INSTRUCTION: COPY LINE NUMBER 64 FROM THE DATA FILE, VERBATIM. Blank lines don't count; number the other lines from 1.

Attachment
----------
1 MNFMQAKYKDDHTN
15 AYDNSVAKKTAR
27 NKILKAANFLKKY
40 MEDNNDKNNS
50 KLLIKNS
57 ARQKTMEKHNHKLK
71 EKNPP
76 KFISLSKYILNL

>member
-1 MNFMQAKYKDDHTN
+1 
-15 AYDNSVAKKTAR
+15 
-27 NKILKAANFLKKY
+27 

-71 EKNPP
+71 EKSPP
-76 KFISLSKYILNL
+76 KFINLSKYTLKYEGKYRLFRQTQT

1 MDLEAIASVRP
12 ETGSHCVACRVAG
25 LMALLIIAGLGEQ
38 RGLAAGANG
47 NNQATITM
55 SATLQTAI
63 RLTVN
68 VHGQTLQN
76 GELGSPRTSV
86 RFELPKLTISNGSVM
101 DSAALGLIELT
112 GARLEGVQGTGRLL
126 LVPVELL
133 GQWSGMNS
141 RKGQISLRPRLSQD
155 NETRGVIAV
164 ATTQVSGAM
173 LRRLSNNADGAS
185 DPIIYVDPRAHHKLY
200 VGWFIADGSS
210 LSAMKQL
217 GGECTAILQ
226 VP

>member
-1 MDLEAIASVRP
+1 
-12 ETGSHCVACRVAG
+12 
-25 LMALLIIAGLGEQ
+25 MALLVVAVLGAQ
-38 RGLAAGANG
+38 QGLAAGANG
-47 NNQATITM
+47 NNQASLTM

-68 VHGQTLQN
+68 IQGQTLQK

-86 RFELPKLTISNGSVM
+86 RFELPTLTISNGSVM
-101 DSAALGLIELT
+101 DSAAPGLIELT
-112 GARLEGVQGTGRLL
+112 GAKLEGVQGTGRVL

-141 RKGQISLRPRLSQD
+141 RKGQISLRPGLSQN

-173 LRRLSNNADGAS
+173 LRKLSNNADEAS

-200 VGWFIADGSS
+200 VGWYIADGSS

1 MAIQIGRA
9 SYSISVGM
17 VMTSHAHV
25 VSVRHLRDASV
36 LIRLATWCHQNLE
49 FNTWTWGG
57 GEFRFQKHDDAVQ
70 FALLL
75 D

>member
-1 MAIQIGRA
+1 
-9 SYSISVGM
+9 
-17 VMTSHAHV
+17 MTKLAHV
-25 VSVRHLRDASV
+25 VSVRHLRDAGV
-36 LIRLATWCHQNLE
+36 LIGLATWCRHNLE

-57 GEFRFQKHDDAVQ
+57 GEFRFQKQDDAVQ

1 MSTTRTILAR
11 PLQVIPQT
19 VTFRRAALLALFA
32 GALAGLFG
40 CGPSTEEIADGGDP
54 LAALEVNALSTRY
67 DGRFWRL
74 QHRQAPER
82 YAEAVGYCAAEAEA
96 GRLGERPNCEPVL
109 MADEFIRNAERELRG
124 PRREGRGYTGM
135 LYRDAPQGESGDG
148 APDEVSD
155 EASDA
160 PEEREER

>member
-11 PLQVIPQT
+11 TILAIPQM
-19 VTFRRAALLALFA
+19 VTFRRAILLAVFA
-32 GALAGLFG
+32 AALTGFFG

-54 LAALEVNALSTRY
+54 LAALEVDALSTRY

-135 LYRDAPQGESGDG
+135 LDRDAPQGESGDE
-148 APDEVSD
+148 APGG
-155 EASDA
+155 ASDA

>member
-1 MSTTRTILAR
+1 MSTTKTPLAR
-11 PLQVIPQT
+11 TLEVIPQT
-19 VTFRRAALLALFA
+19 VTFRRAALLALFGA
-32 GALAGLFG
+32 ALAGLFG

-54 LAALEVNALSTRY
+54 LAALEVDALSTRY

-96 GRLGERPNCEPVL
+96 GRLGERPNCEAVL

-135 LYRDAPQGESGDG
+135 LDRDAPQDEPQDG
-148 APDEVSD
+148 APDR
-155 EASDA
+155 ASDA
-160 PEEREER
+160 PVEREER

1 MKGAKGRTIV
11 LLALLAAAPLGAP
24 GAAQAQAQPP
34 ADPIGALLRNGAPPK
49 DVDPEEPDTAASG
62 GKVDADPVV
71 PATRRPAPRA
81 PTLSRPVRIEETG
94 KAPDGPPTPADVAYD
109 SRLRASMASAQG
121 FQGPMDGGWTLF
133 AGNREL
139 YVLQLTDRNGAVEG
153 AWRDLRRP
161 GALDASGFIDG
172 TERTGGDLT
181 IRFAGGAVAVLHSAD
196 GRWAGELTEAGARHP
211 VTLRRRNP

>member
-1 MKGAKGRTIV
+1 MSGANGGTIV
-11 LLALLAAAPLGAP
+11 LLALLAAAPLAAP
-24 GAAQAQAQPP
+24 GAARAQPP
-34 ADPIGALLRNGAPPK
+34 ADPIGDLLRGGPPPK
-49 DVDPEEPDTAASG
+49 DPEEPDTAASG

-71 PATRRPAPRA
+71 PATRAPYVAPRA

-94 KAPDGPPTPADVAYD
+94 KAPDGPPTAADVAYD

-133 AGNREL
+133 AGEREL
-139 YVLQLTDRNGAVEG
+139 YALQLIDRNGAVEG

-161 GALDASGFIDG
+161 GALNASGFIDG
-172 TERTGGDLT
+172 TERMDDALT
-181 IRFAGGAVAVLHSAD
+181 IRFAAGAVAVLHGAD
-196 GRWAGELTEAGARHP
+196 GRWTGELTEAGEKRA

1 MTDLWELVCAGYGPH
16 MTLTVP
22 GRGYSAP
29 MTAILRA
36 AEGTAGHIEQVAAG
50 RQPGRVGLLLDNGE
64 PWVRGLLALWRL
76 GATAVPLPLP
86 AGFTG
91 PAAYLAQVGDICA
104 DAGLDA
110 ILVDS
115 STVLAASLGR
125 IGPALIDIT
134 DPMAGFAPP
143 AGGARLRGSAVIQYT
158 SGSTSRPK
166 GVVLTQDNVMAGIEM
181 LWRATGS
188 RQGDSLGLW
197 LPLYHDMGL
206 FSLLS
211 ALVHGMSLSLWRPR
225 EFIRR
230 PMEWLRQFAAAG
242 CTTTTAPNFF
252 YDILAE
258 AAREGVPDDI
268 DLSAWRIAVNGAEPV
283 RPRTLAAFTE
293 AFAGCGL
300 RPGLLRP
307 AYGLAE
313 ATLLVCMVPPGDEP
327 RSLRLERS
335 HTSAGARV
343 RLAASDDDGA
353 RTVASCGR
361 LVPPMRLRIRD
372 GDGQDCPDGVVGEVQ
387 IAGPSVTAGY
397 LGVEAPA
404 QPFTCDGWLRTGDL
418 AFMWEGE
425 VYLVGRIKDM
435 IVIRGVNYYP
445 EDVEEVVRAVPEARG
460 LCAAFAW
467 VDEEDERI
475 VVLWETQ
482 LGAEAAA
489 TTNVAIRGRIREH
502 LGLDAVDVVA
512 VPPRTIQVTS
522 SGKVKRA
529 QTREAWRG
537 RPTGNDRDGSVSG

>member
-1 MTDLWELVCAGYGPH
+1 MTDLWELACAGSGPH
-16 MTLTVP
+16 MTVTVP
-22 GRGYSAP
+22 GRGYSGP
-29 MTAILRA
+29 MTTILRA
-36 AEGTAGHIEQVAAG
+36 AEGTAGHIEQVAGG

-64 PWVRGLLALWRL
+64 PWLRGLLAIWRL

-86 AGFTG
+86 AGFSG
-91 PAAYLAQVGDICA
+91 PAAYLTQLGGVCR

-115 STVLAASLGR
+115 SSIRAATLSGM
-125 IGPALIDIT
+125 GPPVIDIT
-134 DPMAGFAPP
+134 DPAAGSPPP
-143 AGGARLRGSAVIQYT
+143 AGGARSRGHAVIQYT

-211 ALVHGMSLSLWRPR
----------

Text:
-173 LRRLSNNADGAS